Andreas von Knethen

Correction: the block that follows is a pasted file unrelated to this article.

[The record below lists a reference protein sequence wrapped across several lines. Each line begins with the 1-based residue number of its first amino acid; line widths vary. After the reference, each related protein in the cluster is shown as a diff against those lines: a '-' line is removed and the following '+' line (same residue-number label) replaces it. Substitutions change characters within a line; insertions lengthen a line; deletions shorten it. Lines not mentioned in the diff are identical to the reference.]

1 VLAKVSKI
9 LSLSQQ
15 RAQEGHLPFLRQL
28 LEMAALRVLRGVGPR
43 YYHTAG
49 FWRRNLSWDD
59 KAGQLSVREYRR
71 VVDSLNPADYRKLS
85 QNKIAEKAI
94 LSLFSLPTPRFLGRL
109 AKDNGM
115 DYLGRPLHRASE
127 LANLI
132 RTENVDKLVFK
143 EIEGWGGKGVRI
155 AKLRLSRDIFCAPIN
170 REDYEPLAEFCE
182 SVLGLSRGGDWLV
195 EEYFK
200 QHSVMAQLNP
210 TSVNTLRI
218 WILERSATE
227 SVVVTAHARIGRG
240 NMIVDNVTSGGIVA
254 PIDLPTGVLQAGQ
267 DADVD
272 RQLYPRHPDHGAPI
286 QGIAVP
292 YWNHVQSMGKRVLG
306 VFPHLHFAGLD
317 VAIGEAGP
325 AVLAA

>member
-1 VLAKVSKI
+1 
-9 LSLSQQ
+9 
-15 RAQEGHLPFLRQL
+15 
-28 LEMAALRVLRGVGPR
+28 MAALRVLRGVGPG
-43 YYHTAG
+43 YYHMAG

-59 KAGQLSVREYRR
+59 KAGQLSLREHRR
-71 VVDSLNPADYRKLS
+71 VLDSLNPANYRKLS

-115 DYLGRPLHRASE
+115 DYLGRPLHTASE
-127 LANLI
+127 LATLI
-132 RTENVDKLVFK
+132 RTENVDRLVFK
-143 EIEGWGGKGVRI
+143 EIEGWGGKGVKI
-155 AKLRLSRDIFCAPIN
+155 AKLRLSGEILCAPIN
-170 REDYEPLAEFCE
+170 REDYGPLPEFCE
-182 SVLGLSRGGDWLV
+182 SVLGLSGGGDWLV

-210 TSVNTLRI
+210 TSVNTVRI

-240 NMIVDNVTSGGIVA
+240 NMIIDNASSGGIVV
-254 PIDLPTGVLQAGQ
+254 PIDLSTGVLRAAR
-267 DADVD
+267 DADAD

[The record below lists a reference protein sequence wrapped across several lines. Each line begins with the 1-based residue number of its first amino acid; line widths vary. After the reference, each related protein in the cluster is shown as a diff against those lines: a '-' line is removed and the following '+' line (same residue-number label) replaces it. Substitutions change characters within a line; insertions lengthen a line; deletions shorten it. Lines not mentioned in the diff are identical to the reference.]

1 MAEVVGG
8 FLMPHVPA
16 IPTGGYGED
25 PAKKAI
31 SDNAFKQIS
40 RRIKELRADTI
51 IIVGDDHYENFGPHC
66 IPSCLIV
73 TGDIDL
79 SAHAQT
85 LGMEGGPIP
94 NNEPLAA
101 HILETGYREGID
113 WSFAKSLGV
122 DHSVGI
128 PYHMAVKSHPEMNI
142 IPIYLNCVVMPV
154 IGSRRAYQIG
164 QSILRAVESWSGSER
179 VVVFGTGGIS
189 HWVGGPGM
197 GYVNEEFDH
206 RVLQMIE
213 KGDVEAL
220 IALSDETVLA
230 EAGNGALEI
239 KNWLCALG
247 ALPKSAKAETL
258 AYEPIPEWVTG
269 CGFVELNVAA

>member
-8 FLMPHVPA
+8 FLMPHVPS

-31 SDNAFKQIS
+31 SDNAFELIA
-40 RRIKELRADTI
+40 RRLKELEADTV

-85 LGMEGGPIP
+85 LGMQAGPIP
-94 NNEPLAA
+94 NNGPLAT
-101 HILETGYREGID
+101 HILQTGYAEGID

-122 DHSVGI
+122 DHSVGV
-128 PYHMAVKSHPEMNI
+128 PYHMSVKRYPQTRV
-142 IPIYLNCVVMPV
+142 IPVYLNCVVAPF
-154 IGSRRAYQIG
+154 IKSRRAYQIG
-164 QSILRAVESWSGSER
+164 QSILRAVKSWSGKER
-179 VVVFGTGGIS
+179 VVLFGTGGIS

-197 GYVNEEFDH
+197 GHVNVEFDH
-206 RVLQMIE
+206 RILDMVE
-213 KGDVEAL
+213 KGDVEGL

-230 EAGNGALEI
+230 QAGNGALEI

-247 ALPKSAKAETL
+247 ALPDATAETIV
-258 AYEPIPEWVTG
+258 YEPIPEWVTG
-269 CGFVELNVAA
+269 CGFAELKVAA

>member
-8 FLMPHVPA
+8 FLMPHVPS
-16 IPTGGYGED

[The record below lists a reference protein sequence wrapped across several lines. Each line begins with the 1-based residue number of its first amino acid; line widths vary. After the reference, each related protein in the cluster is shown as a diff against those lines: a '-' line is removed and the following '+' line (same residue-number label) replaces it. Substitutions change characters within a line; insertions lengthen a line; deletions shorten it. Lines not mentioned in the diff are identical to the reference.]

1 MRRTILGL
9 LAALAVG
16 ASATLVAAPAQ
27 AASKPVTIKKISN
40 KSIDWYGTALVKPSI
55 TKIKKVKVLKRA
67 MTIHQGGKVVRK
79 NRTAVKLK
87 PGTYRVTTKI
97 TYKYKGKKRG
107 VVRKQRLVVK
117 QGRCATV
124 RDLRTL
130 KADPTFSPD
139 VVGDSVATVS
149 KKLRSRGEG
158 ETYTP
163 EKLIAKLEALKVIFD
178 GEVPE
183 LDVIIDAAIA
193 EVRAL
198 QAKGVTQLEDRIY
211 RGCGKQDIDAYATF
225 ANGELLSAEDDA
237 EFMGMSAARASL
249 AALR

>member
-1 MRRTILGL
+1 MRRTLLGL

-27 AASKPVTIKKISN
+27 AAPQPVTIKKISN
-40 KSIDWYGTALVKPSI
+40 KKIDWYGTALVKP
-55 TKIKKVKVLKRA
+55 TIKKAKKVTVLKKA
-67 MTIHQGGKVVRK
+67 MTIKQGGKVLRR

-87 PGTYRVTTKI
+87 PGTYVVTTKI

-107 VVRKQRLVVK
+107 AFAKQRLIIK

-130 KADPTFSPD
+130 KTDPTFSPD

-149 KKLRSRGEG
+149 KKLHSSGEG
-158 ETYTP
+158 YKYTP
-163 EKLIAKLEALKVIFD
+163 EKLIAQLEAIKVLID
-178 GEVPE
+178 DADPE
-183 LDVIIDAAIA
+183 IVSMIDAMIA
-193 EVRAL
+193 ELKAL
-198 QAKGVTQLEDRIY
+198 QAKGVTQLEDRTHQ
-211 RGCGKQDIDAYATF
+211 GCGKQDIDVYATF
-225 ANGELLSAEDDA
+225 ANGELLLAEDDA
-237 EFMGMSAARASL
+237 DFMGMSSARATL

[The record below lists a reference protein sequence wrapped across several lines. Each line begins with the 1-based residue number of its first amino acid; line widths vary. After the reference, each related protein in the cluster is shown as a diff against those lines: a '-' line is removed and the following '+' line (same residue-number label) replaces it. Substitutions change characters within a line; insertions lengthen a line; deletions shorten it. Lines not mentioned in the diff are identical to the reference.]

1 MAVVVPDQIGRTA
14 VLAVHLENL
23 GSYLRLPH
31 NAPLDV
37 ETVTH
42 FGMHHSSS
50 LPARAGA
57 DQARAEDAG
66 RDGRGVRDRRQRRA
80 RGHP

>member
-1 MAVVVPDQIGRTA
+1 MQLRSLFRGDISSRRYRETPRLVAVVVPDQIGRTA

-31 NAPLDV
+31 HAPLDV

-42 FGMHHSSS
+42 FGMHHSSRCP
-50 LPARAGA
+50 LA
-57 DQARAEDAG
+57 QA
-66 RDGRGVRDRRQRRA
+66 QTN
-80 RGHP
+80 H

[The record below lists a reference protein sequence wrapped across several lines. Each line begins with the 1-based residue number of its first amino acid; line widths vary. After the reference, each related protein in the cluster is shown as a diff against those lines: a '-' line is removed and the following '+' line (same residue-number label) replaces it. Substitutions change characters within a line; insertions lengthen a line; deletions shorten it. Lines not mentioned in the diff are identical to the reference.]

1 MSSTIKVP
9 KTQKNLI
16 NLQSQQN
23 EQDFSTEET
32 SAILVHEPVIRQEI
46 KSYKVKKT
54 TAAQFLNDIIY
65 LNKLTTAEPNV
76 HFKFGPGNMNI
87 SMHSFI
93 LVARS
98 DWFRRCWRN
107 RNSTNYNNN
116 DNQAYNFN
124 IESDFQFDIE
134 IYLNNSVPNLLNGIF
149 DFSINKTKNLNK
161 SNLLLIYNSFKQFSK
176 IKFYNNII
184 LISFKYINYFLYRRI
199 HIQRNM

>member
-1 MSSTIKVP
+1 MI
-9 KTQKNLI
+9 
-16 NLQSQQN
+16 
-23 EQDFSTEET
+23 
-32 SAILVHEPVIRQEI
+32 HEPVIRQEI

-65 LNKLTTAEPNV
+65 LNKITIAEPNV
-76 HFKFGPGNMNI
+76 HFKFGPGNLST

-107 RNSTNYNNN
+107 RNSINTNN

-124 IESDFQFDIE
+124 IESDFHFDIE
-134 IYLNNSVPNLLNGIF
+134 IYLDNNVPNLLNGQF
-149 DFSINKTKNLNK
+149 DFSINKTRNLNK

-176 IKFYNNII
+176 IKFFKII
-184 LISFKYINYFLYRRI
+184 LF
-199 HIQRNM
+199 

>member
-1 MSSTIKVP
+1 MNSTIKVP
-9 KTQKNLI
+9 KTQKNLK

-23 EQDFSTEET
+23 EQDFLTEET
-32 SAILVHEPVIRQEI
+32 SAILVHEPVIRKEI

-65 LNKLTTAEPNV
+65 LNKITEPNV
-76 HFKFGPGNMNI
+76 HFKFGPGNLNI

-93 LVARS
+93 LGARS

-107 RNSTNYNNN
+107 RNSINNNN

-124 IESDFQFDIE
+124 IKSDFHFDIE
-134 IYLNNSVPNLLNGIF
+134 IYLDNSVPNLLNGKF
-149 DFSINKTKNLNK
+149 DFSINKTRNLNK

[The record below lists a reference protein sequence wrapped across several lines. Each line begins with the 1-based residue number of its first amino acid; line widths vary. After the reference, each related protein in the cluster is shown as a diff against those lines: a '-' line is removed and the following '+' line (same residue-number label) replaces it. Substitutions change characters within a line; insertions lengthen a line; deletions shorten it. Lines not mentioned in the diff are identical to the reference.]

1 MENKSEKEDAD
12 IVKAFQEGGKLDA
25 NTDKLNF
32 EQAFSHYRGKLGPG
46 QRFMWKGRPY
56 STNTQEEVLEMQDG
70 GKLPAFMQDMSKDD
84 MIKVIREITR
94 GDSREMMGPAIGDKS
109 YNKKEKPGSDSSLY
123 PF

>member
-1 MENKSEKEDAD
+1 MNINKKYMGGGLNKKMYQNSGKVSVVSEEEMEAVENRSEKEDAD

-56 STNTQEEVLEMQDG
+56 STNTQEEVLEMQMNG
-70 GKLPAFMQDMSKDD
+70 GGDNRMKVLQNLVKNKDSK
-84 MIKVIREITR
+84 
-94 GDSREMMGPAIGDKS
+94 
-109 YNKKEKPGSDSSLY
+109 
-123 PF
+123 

- Prostaglandin E2 (PGE2) favors multiple aspects of tumor development and immune evasion. Therefore, microsomal prostaglandin E synthase (mPGES-1/-2), is a potential target for cancer therapy. We explored whether inhibiting mPGES-1 in human and mouse models of breast cancer affects tumor-associated immunity. A new model of breast tumor spheroid killing by human PBMCs was developed. In this model, tumor killing required CD80 expression by tumor-associated phagocytes to trigger cytotoxic T cell activation. Pharmacological mPGES-1 inhibition increased CD80 expression, whereas addition of PGE2, a prostaglandin E2 receptor 2 (EP2) agonist, or activation of signaling downstream of EP2 reduced CD80 expression. Genetic ablation of mPGES-1 resulted in markedly reduced tumor growth in PyMT mice. Macrophages of mPGES-1-/- PyMT mice indeed expressed elevated levels of CD80 compared to their wildtype counterparts. CD80 expression in tumor-spheroid infiltrating mPGES-1-/- macrophages translated into antigen-specific cytotoxic T cell activation. In conclusion, mPGES-1 inhibition elevates CD80 expression by tumor-associated phagocytes to restrict tumor growth. We propose that mPGES-1 inhibition in combination with immune cell activation might be part of a therapeutic strategy to overcome the immunosuppressive tumor microenvironment.